I propose to move approvals over to that bug.
Blocks: 936951
Hello Kai, Brian, other developers.

Do you have any ideas on how to ensure that 
a) we've addressed the problem, and 
b) we haven't broken anything?

Aside from a coordinated effort to use SSL-enabled sites and look for regressions, any other information you might have would be greatly appreciated by QA. 

Thanks.
I am curious about the conditions under which this bug can be reproduced.

Comment 1 says that this was found by amtinits@chromium.org by fuzzing NSS. Was that fuzzing done by writing a program that calls ssl3_HandleRecord directly with various arguments? Or, was that fuzzing done in a way that simulates a real SSL connection? If the latter, could you be more specific regarding the circumstances in which the bug can be triggered.
(In reply to Brian Smith (:briansmith, was :bsmith; Please NEEDINFO? me if you want a response) from comment #26)
> I am curious about the conditions under which this bug can be reproduced.
> 
> Comment 1 says that this was found by amtinits@chromium.org by fuzzing NSS.
> Was that fuzzing done by writing a program that calls ssl3_HandleRecord
> directly with various arguments? Or, was that fuzzing done in a way that
> simulates a real SSL connection? If the latter, could you be more specific
> regarding the circumstances in which the bug can be triggered.

The fuzzing was done on real SSL connections between Chromium and a custom SSL server.  The bug can be triggered by a server sending a single malformed record in response to a client hello.
(In reply to Andrew Tinits from comment #27)
> The fuzzing was done on real SSL connections between Chromium and a custom
> SSL server.  The bug can be triggered by a server sending a single malformed
> record in response to a client hello.

Thanks Andrew. I tried to reproduce this yesterday in Firefox, but I was finding that NSS was rejecting the malformed records due to other checks on the record size. Could you share which record size you used in the header of that malformed record? Thanks again.
Brian: use a record length of 18434, which is MAX_FRAGMENT_LENGTH + 2048 + 2.

This will evade the gs->remainder > (MAX_FRAGMENT_LENGTH + 2048 + 5) check
in ssl3_GatherData, but is bigger than the MAX_FRAGMENT_LENGTH + 2048 space
allocated by the sslBuffer_Grow(&gs->buf, 4096) call in ssl_InitGather.
sslBuffer_Grow always allocates at least MAX_FRAGMENT_LENGTH + 2048 bytes.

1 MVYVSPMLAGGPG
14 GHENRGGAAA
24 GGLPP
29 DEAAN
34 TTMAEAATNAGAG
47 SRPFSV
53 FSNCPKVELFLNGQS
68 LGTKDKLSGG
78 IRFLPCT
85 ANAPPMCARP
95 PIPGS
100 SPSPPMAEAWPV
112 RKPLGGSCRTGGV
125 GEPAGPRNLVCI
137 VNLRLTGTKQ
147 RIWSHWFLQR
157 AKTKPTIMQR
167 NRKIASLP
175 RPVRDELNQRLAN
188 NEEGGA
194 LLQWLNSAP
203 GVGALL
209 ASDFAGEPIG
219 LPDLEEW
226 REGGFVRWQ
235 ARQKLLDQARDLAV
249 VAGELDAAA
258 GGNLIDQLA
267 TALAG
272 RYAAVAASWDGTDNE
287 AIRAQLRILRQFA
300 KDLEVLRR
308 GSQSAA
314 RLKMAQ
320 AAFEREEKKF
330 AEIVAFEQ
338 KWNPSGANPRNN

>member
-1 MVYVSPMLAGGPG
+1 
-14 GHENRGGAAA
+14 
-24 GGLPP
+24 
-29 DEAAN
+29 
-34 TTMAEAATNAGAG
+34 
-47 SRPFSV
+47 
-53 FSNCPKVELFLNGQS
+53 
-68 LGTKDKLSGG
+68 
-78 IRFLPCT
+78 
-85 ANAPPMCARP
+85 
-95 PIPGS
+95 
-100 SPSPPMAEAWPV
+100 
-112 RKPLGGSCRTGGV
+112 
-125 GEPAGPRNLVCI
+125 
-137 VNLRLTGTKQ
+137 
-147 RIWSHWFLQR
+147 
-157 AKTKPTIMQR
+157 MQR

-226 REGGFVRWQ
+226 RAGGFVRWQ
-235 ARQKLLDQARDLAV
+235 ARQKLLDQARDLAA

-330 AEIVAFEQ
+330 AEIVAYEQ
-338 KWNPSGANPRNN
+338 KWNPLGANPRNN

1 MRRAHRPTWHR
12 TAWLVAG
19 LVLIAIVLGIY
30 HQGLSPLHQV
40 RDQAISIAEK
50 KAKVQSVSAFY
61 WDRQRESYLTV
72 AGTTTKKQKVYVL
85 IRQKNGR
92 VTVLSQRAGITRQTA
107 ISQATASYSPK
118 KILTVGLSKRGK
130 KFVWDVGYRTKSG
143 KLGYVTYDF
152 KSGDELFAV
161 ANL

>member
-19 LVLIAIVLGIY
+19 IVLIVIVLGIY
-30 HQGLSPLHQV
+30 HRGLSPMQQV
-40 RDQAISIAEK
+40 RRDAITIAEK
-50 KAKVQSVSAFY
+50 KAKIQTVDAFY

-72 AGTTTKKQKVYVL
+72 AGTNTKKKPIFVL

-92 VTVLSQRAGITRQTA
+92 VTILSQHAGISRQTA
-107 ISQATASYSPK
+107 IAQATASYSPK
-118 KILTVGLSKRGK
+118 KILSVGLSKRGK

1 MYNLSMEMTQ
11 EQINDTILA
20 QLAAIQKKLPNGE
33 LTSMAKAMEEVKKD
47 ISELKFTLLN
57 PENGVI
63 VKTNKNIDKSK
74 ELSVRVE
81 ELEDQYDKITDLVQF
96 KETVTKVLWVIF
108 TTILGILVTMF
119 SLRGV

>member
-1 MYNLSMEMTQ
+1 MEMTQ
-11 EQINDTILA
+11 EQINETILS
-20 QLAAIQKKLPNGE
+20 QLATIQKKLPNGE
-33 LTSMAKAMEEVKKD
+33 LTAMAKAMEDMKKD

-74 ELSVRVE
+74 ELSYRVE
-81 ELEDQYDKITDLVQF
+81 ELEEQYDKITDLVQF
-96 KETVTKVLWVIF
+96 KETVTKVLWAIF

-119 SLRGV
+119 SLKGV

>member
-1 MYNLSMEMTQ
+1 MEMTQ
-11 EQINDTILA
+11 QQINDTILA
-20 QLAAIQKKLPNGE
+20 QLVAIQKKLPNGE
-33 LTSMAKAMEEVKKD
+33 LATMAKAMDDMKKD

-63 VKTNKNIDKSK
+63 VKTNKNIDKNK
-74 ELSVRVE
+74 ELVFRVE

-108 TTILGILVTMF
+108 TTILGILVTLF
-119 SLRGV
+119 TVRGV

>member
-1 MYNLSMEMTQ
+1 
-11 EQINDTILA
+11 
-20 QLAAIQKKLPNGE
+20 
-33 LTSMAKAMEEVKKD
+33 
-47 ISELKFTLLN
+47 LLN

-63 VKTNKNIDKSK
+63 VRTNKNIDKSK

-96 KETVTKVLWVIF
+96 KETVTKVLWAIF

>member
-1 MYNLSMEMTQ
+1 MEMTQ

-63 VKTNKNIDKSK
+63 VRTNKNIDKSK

ss->gs.buf is passed to ssl3_HandleRecord as the 'databuf' argument, which
gets assigned to the 'plaintext' local variable.

Do you want the 18434-byte record? It seems that you know how to generate
one. You just need to know the right size.
Brian: I noticed that the record size checks in ssl3_HandleRecord are only
performed if 'isTLS' is true. That seems wrong.

We should also find out if ssl3_GatherData should allow 5 more bytes than
MAX_FRAGMENT_LENGTH + 2048.
(In reply to Wan-Teh Chang from comment #30)
> Brian: I noticed that the record size checks in ssl3_HandleRecord are only
> performed if 'isTLS' is true. That seems wrong.
> 
> We should also find out if ssl3_GatherData should allow 5 more bytes than
> MAX_FRAGMENT_LENGTH + 2048.

The value 2048 represents that absolute largest overhead possible of a ciphertext record over a plaintext record. For a plaintext record (which is what this bug is about), the maximum allowed size is MAX_FRAGMENT_LENGTH. It is also possible to calculate tighter bounds for encrypted records, but the overhead depends on the symmetric encryption and authentication method used.

I believe that the record length checks were originally restricted to TLS 1.0 because some SSL 3.0 implementations might not obey the limits in the TLS 1.0 spec. However, my memory about this is very hazy.
Last one - Matt did bug 935959 make this bug fixed or is there other work to be done here?
Flags: needinfo?(mwobensmith)
My understanding is that all work was covered in related bug 935959. If someone disagrees, they can add more info.
Flags: needinfo?(mwobensmith)
Group: core-security